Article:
We are going to have an unprecedented meeting of the Quartet in a few days to hear directly from Israeli and Palestinian participants in the negotiation. The Quartet expects to hear about the party’s commitment to the Annapolis process, their views on the progress that has been made on the key pillars and their desire for international support for continued efforts. We expect that the parties will reaffirm their commitment to the two-state solution, to negotiations toward that goal, and to a process that builds on the important progress that has already been achieved. We also expect that the parties will strictly hold to their commitments under the Roadmap.
And Mr. President, you can be assured that I will pass on to our successors your request for maintenance of the monitoring mechanism and a U.S. role as the lead in that mechanism. I think that it has done important work. General Silva is here today and continues his work in that regard.
I also want to note that settlement activity, both actions and announcements, is damaging for the atmosphere of negotiations. And the party’s actions should be encouraging confidence, not undermining it. And no party should take steps that could prejudice the outcome of negotiations and the United States will not consider settlement activity to affect any final status negotiations, including final borders. Borders are to be negotiated between the parties in accordance with UN Security Council Resolutions 242 and 338.
Mr. President, in closing, let me say that I will continue to work to help you advance toward peace and to help the Israelis advance toward peace until the day that I am done in office. But I do want to say that one of the really great joys of this last period of time in working with you has been to see your leadership and that of Prime Minister Fayyad, but also to see the extraordinary capability of the Palestinian people to persevere.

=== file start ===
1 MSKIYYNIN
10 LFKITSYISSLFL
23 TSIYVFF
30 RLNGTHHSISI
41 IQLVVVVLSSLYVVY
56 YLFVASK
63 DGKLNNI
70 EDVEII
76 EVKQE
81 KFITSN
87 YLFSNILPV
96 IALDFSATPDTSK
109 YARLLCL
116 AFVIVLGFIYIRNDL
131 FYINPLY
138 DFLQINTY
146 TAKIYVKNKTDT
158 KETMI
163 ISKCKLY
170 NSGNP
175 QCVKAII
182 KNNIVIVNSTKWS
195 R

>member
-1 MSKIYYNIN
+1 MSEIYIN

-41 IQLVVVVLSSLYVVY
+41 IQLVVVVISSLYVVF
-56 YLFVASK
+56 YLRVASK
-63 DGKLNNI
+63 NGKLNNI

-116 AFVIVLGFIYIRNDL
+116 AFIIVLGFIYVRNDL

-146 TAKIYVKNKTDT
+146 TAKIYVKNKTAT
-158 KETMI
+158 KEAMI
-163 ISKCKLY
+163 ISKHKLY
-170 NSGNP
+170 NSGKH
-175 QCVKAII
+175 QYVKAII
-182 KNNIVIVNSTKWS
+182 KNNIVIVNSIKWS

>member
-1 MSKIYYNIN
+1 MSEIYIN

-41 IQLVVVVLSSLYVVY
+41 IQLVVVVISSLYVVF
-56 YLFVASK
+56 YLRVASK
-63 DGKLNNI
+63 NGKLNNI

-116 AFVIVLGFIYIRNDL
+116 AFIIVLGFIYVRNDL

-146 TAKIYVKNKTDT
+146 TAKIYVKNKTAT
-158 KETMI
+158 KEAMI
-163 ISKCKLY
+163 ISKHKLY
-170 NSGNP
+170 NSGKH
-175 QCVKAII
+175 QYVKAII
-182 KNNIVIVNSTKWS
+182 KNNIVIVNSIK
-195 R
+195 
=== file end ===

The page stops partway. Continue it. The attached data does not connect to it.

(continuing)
Against all odds, these are people who are building institutions of democratic governance. They’re going to work every day. They’re educating their children. They are doing what men and women across the world want to do, which is that they’re seeking to live in peace and dignity. And they are a dignified people. And I am certain that the day is coming soon when they will have a state that will be in accordance with that great national dignity. Thank you very much.
QUESTION: Mr. President, in a few days, you will be traveling to Cairo for the National Reconciliation Dialogue. Hamas puts conditions to release its prisoners that are held by the PA as a precondition to participate in the dialogue. So what is your response to that? Another question, Mr. President, what is the reaction of the PA to what is happening in the constructions at the graveyard in Jerusalem?